3 October 2023, around 16.28.
‘I have a remarkable memory: I forget everything! It is wonderfully convenient. It is as though the world were constantly renewing itself for me.’ —Jules Renard (Journal, trans. Louise Bogan and Elizabeth Roget, April 1907)
23 October 2023, around 19.21.
Sometimes a contemplative prologue will depict the protagonist looking out the window and thinking of all the philosophical conundrums the author will not have time to present in the ensuing narrative. Sometimes the prologue simply presents those philosophical conundrums in a voice that issues from nowhere. Sometimes the prologue dispenses with philosophy completely and presents a protagonist looking out the window thinking about hair products.
—Howard Mittelmark and Sandra Newman (How Not to Write a Novel, p. 2)
31 October 2023, around 4.31.
‘…we must fall back upon the wholesome truth that we cannot delegate our intellectual functions, and say to a machine, to a formula, to a rule, or to a dogma, I am too lazy to think, do please think for me.’ —Edward Sang (‘On Mechanical Aids to Calculation. A Lecture to the Actuarial Society of Edinburgh’, p. 265; mentioned in Daston, Rules, p. 116)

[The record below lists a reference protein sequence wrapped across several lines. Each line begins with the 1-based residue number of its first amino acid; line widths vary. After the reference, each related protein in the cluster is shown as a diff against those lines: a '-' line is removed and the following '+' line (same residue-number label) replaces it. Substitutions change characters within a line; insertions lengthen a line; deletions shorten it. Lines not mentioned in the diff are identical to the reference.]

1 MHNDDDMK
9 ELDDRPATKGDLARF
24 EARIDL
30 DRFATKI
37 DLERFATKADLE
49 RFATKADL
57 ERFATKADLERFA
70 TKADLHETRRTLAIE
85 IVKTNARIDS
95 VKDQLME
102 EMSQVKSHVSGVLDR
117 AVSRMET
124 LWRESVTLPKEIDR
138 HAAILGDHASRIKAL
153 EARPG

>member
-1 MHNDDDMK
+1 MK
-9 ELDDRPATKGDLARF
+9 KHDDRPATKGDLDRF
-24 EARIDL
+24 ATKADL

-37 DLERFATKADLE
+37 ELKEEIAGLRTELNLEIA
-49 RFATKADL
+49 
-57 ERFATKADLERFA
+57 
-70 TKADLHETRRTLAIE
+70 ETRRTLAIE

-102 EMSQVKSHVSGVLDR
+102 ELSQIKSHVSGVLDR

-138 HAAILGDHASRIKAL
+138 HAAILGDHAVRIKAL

‘An island of stability and predictability in a tumultuous world, not matter what the epoch or locale, is the arduous and always fragile achievement of political will, technological infrastructure, and internalized norms. At any moment it can be suddenly overwhelmed by war, pandemic, natural disaster, or revolution.’ —Lorraine Daston (Rules: A Short History of What We Live By, p. 5)
‘We have received our early ideas, formed our taste, on books from which the first page was torn off, leaving us ignorant of both title and author. It is the old, tattered novel read forty times on the sly that has left the most lasting mark on us’ —Jules Renard (Journal, trans. Louise Bogan and Elizabeth Roget, September 1908)
‘Interpretation too readily declared dims the lights of things; holding off allows the elements to glow.’ —Lewis Hyde (A Primer for Forgetting, p. 339)
‘But fantasy machines defy friction and wear; no dust or moisture perturbs their inner workers; they never break down. An essential part of the story of the newfound rigidity of rules is how such fantasies first became imaginable, even if their realization lagged far behind.’ —Lorraine Daston (Rules: A Short History of What We Live By, p. 117)